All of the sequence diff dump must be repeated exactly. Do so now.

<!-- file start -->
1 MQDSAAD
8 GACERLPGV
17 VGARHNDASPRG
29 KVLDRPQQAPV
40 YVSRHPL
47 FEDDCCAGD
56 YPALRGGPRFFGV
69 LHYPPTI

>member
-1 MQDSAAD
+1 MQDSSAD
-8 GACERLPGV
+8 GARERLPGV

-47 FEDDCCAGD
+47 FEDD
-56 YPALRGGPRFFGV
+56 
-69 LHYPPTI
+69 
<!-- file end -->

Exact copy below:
1 MQDSAAD
8 GACERLPGV
17 VGARHNDASPRG
29 KVLDRPQQAPV
40 YVSRHPL
47 FEDDCCAGD
56 YPALRGGPRFFGV
69 LHYPPTI

>member
-1 MQDSAAD
+1 MQDSSAD
-8 GACERLPGV
+8 GARERLPGV

-47 FEDDCCAGD
+47 FEDD
-56 YPALRGGPRFFGV
+56 
-69 LHYPPTI
+69 